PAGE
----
Mark Cavendish's will not start Ghent-Wevelgem on Sunday after suffering from a fever, his Omega Pharma-QuickStep team confirmed on Friday evening.
Possibly due to a cold and wet Milan-San Remo, where he finished fifth, he spent 18 hours in bed with a fever.
Cavendish said via a team statement: "Already on Wednesday I didn’t feel well, but I went out on my bike. I went out yesterday again, but after an hour I had muscle pain and couldn’t keep going. I went home at about 15 kilometers per hour. I couldn’t go any faster and I spent the rest of the day on my bed.
"Today my situation was a little bit better, but not enough to jump on my bike and train. I am a little bit disappointed because I was really motivated for Ghent-Wevelgem. It’s a race I’ve never won. But there is nothing to do now other than recover and try to be there at Driedaagse van De Panne, as scheduled in my programme. I’d like to wish my teammates the best at the race this Sunday."
The peloton did not face snow at Milan-San Remo this year but it did race for seven hours, partly under rain and hail with heavy winds blowing. Norwegian Alexander Kristoff (Katusha) won the race ahead of several riders who said that the cold had zapped their strength.
Peter Sagan explained: "I suffered a lot the cold and the bad weather." Cavendish said afterwards: "My legs just stopped working in the sprint."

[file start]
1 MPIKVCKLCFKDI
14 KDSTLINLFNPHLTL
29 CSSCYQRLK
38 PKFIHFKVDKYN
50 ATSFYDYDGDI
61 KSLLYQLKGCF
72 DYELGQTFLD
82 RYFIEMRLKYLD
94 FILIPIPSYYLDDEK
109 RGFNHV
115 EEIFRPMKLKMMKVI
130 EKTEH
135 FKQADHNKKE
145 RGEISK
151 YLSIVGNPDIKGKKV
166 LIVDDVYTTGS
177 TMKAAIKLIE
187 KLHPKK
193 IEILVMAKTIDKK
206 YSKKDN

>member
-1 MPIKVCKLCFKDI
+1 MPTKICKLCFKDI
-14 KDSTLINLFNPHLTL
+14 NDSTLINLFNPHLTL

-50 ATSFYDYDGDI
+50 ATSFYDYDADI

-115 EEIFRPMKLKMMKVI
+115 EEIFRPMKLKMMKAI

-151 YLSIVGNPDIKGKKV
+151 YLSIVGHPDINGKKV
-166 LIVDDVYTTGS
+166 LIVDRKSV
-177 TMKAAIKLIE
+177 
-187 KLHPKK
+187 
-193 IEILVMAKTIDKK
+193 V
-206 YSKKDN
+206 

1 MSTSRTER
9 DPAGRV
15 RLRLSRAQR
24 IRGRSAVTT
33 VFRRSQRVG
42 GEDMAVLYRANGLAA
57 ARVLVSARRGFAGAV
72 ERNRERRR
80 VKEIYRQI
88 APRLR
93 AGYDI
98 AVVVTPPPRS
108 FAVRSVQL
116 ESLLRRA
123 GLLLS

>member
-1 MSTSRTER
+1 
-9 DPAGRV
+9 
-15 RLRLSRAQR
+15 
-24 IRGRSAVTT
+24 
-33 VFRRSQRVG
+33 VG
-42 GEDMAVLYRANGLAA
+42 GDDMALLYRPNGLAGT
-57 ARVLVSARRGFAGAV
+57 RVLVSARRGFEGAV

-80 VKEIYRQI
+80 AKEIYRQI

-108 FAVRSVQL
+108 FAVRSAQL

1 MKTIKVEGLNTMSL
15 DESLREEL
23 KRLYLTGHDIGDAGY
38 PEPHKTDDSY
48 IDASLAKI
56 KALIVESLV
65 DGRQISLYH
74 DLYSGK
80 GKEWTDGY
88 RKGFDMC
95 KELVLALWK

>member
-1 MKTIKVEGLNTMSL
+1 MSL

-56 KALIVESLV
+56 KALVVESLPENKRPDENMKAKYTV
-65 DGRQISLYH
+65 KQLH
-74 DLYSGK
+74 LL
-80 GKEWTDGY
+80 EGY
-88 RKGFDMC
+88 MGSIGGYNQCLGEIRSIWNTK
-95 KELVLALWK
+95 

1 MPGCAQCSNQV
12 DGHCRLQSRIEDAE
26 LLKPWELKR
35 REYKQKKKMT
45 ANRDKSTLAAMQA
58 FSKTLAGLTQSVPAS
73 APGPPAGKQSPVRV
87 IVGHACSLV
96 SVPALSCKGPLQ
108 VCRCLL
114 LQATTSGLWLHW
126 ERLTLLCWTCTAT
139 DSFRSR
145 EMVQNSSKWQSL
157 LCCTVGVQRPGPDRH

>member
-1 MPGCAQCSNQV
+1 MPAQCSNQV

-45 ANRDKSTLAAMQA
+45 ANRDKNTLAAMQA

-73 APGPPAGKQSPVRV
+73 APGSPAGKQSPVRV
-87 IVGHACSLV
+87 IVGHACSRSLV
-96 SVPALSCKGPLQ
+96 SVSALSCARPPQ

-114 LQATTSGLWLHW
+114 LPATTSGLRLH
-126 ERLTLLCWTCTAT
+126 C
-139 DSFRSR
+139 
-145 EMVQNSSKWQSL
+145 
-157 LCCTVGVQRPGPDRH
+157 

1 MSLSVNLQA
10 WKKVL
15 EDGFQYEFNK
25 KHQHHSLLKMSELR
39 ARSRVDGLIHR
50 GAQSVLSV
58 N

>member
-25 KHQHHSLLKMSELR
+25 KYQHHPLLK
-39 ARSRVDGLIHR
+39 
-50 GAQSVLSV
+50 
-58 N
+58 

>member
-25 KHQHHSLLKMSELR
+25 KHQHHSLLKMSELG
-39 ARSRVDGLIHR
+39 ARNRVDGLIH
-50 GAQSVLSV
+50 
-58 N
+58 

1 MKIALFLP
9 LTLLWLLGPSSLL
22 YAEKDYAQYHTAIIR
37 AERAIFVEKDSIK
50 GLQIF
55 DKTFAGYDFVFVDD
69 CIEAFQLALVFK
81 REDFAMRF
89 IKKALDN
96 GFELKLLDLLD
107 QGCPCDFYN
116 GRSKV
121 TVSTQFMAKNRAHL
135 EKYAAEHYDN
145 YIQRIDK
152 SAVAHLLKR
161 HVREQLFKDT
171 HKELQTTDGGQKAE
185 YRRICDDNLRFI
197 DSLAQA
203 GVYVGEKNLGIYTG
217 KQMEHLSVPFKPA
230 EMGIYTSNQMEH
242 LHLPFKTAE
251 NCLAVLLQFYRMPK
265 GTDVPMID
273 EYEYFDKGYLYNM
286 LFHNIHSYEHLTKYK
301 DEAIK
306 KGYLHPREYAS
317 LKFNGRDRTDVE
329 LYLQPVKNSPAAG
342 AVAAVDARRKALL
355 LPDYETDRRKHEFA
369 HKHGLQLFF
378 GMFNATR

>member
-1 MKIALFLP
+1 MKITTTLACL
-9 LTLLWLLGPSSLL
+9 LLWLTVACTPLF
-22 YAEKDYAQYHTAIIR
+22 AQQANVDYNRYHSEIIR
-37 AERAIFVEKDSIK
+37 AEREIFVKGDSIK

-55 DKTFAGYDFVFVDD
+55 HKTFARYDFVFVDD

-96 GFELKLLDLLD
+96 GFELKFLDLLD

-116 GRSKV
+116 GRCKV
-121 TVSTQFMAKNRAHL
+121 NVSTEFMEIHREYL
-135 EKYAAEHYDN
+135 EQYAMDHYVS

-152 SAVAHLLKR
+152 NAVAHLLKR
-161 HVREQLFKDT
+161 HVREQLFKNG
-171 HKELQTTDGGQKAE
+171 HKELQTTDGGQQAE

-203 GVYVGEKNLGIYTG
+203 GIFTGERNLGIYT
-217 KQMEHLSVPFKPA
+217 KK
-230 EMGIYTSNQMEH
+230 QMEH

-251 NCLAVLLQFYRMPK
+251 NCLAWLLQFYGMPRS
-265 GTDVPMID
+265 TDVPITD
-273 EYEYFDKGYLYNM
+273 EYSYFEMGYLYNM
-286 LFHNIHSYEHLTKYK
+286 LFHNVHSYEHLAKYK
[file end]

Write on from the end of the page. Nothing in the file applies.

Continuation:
Cavendish has now felt the consequences of the fever that kept him in bed. On Sunday, he was due to race Ghent-Wevelgem and try for his first ever win in the one-day classic after placing 17th in 2008 and 18th last year.
"It will have an effect if he can't train well but if he's healthy then it won't matter if he is in bed for one or two days, he won't lose out," Kristoff told Cycling Weekly before the team confirmed Cavendish's non-participation. "It won't have a big effect."
The Ghent-Wevelgem organiser sent out a preliminary start list on Friday afternoon and it listed Cavendish as a starter, number 102. He will be replaced by Iljo Keisse.
"[The fever is] a pity because I think the race on Sunday would be really good for him," sport director Tom Steels told reporters today at E3 Harelbeke in Belgium. "For sure it's not [ideal] to have a fever [48 hours out]. I think the race from Milano-San Remo took a lot out of the riders."
Mark Cavendish talks through the finale of Sunday's Milan-San Remo, run in cold temperatures and pouring rain
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